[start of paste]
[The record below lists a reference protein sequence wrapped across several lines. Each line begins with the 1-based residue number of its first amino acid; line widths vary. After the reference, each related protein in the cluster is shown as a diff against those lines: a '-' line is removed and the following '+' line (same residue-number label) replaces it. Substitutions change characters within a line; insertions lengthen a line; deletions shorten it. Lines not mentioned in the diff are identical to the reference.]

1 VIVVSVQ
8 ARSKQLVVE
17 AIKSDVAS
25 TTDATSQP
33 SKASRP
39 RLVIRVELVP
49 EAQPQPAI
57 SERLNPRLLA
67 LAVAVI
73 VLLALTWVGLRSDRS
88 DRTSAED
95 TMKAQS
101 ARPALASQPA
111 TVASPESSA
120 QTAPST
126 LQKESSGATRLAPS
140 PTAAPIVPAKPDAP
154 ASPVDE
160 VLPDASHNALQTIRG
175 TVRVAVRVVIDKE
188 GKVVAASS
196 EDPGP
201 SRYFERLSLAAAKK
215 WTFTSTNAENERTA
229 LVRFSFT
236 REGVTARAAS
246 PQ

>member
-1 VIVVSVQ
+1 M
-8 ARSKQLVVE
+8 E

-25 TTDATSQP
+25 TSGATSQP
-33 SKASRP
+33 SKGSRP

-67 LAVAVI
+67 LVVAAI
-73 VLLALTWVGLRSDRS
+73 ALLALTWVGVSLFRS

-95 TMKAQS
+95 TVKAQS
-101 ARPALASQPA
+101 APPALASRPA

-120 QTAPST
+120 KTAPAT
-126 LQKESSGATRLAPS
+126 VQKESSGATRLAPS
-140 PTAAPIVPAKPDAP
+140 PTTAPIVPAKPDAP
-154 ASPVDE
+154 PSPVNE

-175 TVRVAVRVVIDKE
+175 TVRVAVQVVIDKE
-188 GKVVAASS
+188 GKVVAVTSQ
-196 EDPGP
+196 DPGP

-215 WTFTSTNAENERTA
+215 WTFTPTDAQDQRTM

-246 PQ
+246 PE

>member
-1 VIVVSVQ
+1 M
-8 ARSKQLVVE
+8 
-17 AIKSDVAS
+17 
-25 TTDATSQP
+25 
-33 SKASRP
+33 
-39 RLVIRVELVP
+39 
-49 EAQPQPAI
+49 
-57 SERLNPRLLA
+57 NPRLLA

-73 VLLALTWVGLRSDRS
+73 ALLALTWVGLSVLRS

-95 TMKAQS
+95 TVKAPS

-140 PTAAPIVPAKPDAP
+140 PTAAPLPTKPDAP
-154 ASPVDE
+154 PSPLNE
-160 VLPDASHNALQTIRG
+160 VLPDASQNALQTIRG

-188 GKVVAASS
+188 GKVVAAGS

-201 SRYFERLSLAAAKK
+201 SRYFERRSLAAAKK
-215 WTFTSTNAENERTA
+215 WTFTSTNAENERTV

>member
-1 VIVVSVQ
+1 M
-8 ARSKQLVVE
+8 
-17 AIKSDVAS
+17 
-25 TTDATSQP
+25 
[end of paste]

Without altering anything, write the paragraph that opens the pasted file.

[The record below lists a reference protein sequence wrapped across several lines. Each line begins with the 1-based residue number of its first amino acid; line widths vary. After the reference, each related protein in the cluster is shown as a diff against those lines: a '-' line is removed and the following '+' line (same residue-number label) replaces it. Substitutions change characters within a line; insertions lengthen a line; deletions shorten it. Lines not mentioned in the diff are identical to the reference.]